Thursday, August 22, 2013

The Rise of the Nationalist Left

The American Conservative has this piece by Sean Scallon which covers the rise of the "nationalistic left," the left which has been infected with conservative pro-war militarism.

Sean Scallon notes that what changed the Left from the anti-Vietnam, anti-war creed to the pro-war, Clintonian, Obama-esque creed "was power, pure and simple. The end of the Cold War in 1991 took foreign policy from being the main point of difference between the two parties and let questions of economics take center stage, making it possible for a scandal-tarred five-term Governor of Arkansas to become President of the United States."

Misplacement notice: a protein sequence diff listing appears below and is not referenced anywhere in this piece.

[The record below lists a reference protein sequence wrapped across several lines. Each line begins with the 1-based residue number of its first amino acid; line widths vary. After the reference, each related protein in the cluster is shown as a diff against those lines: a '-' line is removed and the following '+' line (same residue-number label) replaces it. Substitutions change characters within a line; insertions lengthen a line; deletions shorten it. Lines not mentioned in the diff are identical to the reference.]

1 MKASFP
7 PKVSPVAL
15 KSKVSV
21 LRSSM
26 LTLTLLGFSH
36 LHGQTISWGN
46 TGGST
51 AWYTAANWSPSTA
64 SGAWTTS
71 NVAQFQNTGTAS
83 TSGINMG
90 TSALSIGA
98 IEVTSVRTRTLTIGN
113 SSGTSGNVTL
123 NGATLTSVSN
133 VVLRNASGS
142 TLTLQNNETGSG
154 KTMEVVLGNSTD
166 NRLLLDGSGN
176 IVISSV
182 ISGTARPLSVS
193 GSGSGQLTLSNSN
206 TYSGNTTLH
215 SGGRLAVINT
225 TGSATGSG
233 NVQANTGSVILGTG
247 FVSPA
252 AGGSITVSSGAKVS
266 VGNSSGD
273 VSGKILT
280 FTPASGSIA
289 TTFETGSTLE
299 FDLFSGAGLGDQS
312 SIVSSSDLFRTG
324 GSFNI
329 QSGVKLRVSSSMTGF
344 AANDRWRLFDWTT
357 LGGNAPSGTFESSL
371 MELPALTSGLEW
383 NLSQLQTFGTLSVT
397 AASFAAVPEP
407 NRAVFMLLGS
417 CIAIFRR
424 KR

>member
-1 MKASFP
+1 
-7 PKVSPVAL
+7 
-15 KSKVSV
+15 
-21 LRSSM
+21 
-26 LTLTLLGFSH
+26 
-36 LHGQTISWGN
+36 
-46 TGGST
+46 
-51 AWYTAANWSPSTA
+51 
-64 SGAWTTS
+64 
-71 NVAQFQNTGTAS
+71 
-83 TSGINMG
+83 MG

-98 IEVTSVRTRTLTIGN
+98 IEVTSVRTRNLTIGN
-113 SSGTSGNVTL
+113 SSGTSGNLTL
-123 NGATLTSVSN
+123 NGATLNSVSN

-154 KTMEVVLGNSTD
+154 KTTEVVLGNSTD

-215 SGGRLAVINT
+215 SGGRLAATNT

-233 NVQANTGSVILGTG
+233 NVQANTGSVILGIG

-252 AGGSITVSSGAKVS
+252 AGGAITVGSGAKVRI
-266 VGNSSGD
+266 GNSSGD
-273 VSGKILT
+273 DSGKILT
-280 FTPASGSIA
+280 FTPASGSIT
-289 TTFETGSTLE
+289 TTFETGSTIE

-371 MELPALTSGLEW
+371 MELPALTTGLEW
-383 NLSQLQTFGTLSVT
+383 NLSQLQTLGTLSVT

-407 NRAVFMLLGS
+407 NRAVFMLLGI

The sellout to power was similar to Thomas Jefferson's sellout in his second term to the big-government Federalist schemes, which negated all the good he did in his first term.

The Left had went from attacking Vietnam and opposing the mass killing of civilians to a celebratory, pro-war, pro-Obama position.

And it is possible to argue that American leftists, with few exceptions, have never been antiwar in the first place, as Tom Woods argues in 33 Questions About American History You're Not Supposed to Ask.

Even with the occasional anti-Iraq War outbursts that occurred during the Bush administration, there was a "loud silence," as Justin Raimondo terms it, when President Obama first came in to power.

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